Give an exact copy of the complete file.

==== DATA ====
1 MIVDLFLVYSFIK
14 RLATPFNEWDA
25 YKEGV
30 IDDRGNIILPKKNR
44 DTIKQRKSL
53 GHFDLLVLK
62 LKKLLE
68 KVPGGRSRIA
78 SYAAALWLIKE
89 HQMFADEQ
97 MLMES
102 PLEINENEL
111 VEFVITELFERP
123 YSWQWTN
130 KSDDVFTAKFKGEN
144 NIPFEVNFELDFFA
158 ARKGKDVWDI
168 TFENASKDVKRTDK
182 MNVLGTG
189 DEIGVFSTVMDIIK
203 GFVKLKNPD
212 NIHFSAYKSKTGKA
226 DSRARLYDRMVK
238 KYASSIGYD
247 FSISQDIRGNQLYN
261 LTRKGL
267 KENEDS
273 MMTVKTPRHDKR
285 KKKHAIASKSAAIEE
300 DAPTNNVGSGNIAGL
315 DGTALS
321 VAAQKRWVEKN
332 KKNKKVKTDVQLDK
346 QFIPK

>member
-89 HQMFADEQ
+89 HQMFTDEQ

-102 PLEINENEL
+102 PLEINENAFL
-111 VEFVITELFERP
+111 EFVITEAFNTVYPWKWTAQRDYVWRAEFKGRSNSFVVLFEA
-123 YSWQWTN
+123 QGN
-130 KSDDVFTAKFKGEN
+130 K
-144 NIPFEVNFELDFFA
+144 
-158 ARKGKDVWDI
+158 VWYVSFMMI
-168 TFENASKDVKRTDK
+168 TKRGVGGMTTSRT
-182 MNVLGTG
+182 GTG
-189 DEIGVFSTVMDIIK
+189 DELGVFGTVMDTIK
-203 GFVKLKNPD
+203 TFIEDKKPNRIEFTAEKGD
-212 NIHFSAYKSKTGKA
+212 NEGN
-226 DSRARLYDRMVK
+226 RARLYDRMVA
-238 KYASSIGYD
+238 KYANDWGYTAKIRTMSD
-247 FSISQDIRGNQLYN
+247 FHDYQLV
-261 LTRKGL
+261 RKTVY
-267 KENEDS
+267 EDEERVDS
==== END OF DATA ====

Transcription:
1 MIVDLFLVYSFIK
14 RLATPFNEWDA
25 YKEGV
30 IDDRGNIILPKKNR
44 DTIKQRKSL
53 GHFDLLVLK
62 LKKLLE
68 KVPGGRSRIA
78 SYAAALWLIKE
89 HQMFADEQ
97 MLMES
102 PLEINENEL
111 VEFVITELFERP
123 YSWQWTN
130 KSDDVFTAKFKGEN
144 NIPFEVNFELDFFA
158 ARKGKDVWDI
168 TFENASKDVKRTDK
182 MNVLGTG
189 DEIGVFSTVMDIIK
203 GFVKLKNPD
212 NIHFSAYKSKTGKA
226 DSRARLYDRMVK
238 KYASSIGYD
247 FSISQDIRGNQLYN
261 LTRKGL
267 KENEDS
273 MMTVKTPRHDKR
285 KKKHAIASKSAAIEE
300 DAPTNNVGSGNIAGL
315 DGTALS
321 VAAQKRWVEKN
332 KKNKKVKTDVQLDK
346 QFIPK

>member
-89 HQMFADEQ
+89 HQMFTDEQ

-102 PLEINENEL
+102 PLEINENAFL
-111 VEFVITELFERP
+111 EFVITEAFNTVYPWKWTAQRDYVWRAEFKGRSNSFVVLFEA
-123 YSWQWTN
+123 QGN
-130 KSDDVFTAKFKGEN
+130 K
-144 NIPFEVNFELDFFA
+144 
-158 ARKGKDVWDI
+158 VWYVSFMMI
-168 TFENASKDVKRTDK
+168 TKRGVGGMTTSRT
-182 MNVLGTG
+182 GTG
-189 DEIGVFSTVMDIIK
+189 DELGVFGTVMDTIK
-203 GFVKLKNPD
+203 TFIEDKKPNRIEFTAEKGD
-212 NIHFSAYKSKTGKA
+212 NEGN
-226 DSRARLYDRMVK
+226 RARLYDRMVA
-238 KYASSIGYD
+238 KYANDWGYTAKIRTMSD
-247 FSISQDIRGNQLYN
+247 FHDYQLV
-261 LTRKGL
+261 RKTVY
-267 KENEDS
+267 EDEERVDS